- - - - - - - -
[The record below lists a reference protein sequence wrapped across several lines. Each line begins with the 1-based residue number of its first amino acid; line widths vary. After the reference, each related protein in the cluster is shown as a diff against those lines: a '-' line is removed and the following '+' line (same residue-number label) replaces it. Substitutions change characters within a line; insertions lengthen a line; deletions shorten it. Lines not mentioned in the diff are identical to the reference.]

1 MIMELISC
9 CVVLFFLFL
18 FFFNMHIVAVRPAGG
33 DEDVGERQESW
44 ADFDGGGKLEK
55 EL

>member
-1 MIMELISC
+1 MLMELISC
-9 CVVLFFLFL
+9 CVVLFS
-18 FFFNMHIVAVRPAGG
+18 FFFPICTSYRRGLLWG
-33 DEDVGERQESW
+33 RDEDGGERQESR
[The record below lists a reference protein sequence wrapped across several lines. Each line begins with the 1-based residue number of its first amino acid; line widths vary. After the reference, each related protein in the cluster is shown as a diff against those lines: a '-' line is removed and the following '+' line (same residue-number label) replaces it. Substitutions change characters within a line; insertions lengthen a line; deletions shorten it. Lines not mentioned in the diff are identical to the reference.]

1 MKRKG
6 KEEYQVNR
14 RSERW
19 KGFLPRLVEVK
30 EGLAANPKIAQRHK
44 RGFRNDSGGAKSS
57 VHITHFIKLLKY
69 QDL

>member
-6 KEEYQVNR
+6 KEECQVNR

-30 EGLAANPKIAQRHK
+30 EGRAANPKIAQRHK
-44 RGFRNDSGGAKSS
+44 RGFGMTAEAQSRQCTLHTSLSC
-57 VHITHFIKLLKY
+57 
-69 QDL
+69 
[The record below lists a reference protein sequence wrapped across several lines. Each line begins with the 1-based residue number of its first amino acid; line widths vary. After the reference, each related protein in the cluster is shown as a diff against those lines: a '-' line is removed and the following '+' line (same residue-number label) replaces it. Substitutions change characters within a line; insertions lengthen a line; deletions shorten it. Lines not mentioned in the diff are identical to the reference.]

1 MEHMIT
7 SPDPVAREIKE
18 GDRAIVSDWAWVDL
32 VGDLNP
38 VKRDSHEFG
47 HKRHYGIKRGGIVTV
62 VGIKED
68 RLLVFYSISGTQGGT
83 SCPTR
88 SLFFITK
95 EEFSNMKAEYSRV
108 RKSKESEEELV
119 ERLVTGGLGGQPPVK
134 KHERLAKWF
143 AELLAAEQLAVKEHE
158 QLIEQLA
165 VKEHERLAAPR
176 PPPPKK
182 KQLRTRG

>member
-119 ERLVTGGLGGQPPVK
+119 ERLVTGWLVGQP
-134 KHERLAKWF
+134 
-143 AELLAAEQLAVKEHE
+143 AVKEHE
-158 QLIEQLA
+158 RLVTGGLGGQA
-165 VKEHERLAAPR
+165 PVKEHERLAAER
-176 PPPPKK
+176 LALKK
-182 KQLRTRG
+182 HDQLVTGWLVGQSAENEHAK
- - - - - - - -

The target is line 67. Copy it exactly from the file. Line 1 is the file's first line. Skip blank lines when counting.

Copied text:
+165 PVKEHERLAAER